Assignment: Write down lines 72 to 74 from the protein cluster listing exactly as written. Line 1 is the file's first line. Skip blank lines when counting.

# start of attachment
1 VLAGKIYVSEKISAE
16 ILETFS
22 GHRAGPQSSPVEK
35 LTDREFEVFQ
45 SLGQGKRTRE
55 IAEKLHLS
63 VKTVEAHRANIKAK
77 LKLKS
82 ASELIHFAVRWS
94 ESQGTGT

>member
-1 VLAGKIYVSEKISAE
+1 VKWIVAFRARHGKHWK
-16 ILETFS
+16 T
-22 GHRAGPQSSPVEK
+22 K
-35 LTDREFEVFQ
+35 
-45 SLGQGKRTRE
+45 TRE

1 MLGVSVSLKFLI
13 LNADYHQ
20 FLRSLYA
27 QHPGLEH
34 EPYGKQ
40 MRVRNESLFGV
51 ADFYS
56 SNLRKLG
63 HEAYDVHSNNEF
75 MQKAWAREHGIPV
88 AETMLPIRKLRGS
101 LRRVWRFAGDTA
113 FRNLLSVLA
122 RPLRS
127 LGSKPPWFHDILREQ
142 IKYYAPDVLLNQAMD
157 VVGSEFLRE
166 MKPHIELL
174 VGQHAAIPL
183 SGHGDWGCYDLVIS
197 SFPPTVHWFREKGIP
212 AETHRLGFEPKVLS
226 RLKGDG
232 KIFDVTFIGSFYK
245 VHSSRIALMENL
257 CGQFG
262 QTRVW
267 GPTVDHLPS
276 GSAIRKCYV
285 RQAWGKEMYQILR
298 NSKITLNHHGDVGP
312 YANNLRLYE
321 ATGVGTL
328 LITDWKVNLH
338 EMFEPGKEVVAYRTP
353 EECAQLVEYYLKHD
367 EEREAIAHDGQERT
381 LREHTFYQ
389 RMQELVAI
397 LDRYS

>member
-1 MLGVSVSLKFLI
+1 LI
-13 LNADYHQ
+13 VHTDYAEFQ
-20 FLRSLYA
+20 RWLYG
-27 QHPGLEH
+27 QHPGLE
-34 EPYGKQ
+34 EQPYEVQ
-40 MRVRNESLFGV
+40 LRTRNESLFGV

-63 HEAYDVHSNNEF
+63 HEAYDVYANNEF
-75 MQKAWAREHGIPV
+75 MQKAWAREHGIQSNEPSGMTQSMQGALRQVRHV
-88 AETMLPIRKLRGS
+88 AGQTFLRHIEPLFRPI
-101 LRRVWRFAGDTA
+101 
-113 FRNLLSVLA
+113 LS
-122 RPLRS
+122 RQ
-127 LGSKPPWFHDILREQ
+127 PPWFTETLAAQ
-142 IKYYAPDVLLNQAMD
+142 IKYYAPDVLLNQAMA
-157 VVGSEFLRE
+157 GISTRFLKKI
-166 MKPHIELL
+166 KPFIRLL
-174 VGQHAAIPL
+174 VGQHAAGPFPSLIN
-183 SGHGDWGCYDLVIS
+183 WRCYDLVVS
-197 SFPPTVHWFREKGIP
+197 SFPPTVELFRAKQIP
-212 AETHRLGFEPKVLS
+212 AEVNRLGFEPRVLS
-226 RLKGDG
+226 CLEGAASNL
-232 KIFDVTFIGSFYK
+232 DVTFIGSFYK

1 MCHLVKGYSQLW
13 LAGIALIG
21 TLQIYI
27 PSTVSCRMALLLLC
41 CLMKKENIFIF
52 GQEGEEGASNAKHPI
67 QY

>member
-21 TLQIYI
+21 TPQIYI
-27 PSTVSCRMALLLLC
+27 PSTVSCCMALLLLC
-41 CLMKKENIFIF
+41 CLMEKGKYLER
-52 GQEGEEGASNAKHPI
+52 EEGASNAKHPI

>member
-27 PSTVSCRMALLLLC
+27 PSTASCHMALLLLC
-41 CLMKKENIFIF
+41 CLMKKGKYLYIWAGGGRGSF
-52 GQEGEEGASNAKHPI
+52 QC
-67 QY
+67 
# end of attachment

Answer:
+34 EQPYEVQ
-40 MRVRNESLFGV
+40 LRTRNESLFGV